(15)

If we think more along these lines, we see that we have a challenge for ASPIC itself. We know it is perfectly reasonable to discuss what arguments to allow into (S, R). So let us do the ASPIC approach and use this discussion as the generator of the arguments for (S, R). We thus have a loop here, how do we give semantics to the process?

Our intuitionistic logic can do this easily. The wffs of L(R) are available in the language. So:

• If φ attacks ψ we write φ → ¬ψ • If φ attacks x we write φ → ¬In(x)

• If x attacks y we write (In(x) ∧ xRy) → ¬In(y) • If x attacks φ we write In(x) → ¬φ.

φ and ψ can also be xRy or uRv and thus we can also have higher level attacks.

{541-EAug17-0}

Example 5.1 Let us give a natural example of a network where a formula φ(R) attacks other arguments. Consider a network (S, R) where S = {a, x, y, z} and where each of x, y, z attacks a (Figure 7). In this Figure, a is attacked by all other arguments in the network (i.e. by everything else in S). This state of affairs is described by φ which can be used to protect a (extending R). In this case φ can be seen as discrediting attacks as being part of an unfair, universal, attack on a.

φ : ∀x(x 6= a → xRa)

x y z

a

Figure 7: {541-FAug17-1}

The situation is similar in Figure 8, where S = {a, b, x, y} and where b attacks a, x, and y. φ protects a from b by attacking it on the grounds that it attacks everything.

(16)

government might defend his policies by saying “well the leader of the opposition would say all of that wouldn’t he, he always attacks everything I say, because he is the leader of the opposition”.3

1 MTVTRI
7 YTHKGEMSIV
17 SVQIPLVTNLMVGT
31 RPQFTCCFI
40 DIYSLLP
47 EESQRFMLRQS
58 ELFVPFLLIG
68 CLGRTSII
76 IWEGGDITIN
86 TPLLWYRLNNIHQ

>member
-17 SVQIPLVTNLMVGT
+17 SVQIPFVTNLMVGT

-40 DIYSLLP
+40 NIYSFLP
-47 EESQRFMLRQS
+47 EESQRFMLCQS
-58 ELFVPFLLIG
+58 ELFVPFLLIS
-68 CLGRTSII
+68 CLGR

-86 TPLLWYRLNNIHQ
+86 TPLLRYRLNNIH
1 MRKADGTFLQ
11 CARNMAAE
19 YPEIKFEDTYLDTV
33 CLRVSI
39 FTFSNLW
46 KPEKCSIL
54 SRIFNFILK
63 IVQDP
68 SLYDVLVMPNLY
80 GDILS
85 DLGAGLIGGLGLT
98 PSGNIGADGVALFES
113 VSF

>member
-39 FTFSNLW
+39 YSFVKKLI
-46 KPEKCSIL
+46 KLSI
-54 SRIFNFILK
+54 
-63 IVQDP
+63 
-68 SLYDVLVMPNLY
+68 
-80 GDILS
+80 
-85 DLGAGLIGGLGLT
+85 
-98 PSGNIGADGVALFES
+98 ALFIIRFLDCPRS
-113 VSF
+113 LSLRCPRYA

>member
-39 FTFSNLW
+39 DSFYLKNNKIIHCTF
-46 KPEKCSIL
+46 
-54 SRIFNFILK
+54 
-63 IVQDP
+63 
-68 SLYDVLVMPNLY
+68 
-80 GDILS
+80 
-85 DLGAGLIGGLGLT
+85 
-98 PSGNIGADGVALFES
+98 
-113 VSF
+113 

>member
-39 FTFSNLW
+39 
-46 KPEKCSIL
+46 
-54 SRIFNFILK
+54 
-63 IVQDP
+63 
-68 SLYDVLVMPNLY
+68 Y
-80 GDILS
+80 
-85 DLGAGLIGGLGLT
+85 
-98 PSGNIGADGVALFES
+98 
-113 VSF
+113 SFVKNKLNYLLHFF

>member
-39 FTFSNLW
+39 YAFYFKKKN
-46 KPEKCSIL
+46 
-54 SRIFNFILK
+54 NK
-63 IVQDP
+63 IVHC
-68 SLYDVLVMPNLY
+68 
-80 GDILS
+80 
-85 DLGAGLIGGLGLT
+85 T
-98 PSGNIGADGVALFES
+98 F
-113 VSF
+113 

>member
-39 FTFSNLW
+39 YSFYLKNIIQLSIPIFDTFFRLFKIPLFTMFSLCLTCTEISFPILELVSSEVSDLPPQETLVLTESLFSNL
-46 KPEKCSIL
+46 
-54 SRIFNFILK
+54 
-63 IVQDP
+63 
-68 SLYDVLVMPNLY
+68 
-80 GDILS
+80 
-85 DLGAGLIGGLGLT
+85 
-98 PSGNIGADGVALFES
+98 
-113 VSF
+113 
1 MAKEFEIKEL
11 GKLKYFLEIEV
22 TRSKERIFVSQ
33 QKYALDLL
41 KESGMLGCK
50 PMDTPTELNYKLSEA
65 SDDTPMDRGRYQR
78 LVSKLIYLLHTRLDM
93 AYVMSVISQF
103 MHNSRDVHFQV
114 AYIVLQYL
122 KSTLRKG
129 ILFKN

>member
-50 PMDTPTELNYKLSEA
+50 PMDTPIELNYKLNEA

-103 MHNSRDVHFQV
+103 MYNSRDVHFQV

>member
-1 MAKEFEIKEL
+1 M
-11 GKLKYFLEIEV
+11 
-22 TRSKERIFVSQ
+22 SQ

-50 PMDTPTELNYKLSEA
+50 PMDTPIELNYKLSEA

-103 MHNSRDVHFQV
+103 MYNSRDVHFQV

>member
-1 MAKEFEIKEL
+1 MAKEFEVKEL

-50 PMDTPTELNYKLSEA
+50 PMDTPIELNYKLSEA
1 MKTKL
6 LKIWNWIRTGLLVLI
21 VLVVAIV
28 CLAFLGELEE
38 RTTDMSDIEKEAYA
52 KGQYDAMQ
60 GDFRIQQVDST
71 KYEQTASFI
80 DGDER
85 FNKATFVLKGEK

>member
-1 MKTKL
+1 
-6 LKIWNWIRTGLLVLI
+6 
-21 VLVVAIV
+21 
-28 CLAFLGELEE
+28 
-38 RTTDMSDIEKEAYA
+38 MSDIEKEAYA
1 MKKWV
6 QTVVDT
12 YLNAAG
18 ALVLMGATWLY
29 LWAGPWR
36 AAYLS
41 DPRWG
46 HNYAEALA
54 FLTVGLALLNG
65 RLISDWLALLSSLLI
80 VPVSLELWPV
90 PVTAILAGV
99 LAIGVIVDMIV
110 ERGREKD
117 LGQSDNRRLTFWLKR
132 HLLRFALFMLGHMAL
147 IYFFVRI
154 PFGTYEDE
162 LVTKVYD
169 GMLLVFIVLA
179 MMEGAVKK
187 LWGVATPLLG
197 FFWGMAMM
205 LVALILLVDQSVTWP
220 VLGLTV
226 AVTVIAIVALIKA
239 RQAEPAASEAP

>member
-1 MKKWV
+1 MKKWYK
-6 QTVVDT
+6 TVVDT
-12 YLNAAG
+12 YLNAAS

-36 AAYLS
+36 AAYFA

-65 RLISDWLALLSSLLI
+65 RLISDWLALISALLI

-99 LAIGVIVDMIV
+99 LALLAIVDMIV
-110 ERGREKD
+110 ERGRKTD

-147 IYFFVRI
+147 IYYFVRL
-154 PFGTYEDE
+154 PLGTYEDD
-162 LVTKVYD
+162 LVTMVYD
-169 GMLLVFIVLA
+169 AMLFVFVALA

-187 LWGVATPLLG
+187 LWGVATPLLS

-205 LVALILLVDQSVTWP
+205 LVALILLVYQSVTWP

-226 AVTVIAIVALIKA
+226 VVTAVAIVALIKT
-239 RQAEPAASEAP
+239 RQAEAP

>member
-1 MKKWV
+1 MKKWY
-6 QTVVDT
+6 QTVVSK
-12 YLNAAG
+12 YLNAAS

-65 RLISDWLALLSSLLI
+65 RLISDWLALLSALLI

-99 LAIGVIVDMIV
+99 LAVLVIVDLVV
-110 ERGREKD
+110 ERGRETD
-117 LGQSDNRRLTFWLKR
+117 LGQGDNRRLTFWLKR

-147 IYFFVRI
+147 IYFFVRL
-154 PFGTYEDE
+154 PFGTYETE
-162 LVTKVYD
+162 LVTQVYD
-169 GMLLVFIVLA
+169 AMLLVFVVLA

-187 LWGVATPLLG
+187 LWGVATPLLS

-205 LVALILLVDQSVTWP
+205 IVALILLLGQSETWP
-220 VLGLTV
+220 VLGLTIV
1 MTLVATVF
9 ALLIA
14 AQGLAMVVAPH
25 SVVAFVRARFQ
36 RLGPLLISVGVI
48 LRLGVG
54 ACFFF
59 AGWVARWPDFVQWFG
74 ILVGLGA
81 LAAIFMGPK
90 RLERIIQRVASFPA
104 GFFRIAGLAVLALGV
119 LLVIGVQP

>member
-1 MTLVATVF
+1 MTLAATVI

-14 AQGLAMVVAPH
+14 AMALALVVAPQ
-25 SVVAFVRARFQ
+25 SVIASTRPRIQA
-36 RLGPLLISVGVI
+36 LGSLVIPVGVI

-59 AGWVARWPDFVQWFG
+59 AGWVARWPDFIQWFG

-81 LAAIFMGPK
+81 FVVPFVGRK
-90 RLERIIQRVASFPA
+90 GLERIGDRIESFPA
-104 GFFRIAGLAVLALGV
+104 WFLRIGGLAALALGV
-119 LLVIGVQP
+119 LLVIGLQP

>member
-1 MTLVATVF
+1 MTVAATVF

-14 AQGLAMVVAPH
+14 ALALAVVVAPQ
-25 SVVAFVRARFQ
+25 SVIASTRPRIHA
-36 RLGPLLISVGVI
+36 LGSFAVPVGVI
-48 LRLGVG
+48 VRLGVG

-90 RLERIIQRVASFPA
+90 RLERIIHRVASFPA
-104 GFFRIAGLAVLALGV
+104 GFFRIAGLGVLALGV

φ : ∀x(x 6= b → bRx)

x b y

a

Figure 8: {541-FAug17-2}

{541-5E1}

Example 5.2 Consider Figure 9. This figure presents a problem. Since a is a

φ = ∃x¬xRx

Figure 9: {541-5F2}

not attacked, we have a = in i.e. the value of In(a) is (>, >). Thus φ must be out, i.e. φ = (⊥, ⊥). But if ∃x¬xRx is false, we get that we must have aRa and so how can a be in? Then we must go for In(a) = und = (⊥, >). So φ is also und, φ = (⊥, >). So at the world s we have In(a) → n ∨ ∃¬xRx. This holds.

Let us look at Figure 9 slightly differently. The domain of the Figure is S = {a}. So “ ∃xφ(x)” simply means φ(a). So ∃x¬xRx is just ¬aRa. Now a attacking ¬aRa is In(a) → ¬¬aRa. This is also possible because the translation into intuitionistic logic says In(a) → n ∨ ¬¬aRa.

It looks like we need to accept that although a node x may not be attacked geometrically, it may be attacked by some φ in the network by virtue of its meaning. The simplest example is Figure 10. In Figure 10 the node aRa does not attack the node a geometrically, but they cannot both be in.

The situation, however, is still paradoxical. In Figure 9, “φ”=∃x¬xRx and “a” are consistent together. The problem arises because a attacks φ. We can

(17)

a aRa

Figure 10: {541-5F3}

consider the database {a, ∃x¬xRx, a → ¬∃x¬xRx}. This database describes the figure: for example if a is in then it does not attack itself, and so ∃x¬xRx is also in. It is inconsistent. So perhaps we resolve the inconsistency by having the attack “out”, i.e. we cancel the attack a → ¬φ.